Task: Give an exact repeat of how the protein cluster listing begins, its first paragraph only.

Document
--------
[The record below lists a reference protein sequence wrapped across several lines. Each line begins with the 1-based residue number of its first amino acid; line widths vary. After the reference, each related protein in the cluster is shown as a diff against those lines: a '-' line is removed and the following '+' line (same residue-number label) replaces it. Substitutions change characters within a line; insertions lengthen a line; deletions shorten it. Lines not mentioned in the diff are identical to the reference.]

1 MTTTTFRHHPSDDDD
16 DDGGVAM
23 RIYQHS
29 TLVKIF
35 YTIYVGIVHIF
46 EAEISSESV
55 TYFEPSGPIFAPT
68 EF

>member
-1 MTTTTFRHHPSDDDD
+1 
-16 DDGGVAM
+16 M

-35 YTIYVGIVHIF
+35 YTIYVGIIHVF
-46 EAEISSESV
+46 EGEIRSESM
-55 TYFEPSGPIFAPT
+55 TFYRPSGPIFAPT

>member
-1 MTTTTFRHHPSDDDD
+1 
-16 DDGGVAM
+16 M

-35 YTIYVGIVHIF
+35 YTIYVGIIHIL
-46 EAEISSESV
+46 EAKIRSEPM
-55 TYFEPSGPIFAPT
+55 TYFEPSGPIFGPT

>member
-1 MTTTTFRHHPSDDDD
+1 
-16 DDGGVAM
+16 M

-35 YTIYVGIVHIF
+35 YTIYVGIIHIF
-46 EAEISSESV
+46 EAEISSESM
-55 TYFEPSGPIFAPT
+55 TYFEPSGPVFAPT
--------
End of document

[The record below lists a reference protein sequence wrapped across several lines. Each line begins with the 1-based residue number of its first amino acid; line widths vary. After the reference, each related protein in the cluster is shown as a diff against those lines: a '-' line is removed and the following '+' line (same residue-number label) replaces it. Substitutions change characters within a line; insertions lengthen a line; deletions shorten it. Lines not mentioned in the diff are identical to the reference.]